Great gray owl, Yosemite NP, CA, USA

Great gray owl, Yosemite. This was what my first view looked like as the owl as craned its neck around the trunk and stared back at me.

Claudia and I have made several trips to the Yosemite high country recently to photograph flowers. We’ve mostly seen early bloomers like shooting stars, along with a few other species.

One afternoon we made a short hike to one of the high-country meadows looking for flowers. Whenever I’m near meadows in Yosemite between, say, 6,000 and 8,000 feet, I keep my eyes and ears peeled for great gray owls. These are the largest owls in North America, and typically live in boreal forests in Canada and Alaska. But some live in the Cascades and northern Sierra, all the way down to Yosemite, which hosts the southern-most population of these birds.

Great grays don’t just hunt at night; they sometimes hunt in the early morning and late afternoon. But despite their size and diurnal hunting habits they can be incredibly elusive. I’ve seen them about a dozen times in total, but mostly back in the late ’80s and early ’90s when I did a lot of wildlife photography. It had been at least ten years since I last saw one.

At one point, walking along the edge of the meadow, I heard jays and robins making a ruckus in the woods nearby. Smaller birds will often “mob” predators, like owls, to let everyone in the neighborhood know that there’s a dangerous character nearby. Sometimes it can be hard to distinguish such mobbing behavior from normal bird noises; jays, for example, often squabble with each other, which can sound a lot like jays mobbing a predator.

But on this occasion the birds were making such a commotion that there could be no doubt that they had found a predator. And given the habitat, I was 99% sure it was a great gray owl.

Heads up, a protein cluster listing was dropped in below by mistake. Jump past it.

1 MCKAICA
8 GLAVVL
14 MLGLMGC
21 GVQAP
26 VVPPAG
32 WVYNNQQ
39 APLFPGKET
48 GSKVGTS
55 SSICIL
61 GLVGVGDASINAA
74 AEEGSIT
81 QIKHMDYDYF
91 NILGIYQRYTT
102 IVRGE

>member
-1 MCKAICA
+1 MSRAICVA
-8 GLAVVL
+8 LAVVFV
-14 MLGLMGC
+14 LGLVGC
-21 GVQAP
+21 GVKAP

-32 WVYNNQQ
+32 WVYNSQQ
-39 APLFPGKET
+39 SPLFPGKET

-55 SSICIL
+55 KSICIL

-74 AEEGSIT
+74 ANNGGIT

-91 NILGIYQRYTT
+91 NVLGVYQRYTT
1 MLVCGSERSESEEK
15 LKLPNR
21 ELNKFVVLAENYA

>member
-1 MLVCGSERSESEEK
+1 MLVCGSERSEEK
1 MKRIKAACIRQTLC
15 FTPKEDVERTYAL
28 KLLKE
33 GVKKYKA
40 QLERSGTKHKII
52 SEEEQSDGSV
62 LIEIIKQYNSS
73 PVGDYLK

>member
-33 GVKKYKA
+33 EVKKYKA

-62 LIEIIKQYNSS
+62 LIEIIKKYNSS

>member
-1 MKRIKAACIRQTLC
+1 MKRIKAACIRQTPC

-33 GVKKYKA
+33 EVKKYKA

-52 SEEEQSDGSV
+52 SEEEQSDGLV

The woods between me and the mobbing birds, however, were full of fallen trunks and limbs, making it difficult to make a quiet approach. Then the sounds moved, following the apparent flight of the presumed owl. I zeroed in on the new location of the mobbing, further down the meadow. Claudia was photographing some flowers, and I asked her if she wanted to come with me. At first she hesitated, absorbed in her photography. I said, “Don’t you want to see a great gray?” She said, “Yes, I do,” and followed behind me.

Again I found a thicket of branches between me and the commotion. Then the calls changed, indicating that the owl was moving again, and this time I caught a split-second glimpse of a large bird flying through the trees.

Once more, Claudia and I followed the bird calls. By then the jays and robins seemed to be getting tired of harassing the owl, and by the time I zeroed in on the location there was just one lone robin chirping. But that was enough. Luckily this time the calls were coming from a spot closer to the meadow, and there was a small bay where the meadow extended up into the forest. I moved slowly, scanning the trees carefully. I found the robin about 30 feet up in a tree, and knew that the robin would never position itself below the owl, so the owl had to be even lower. And close by.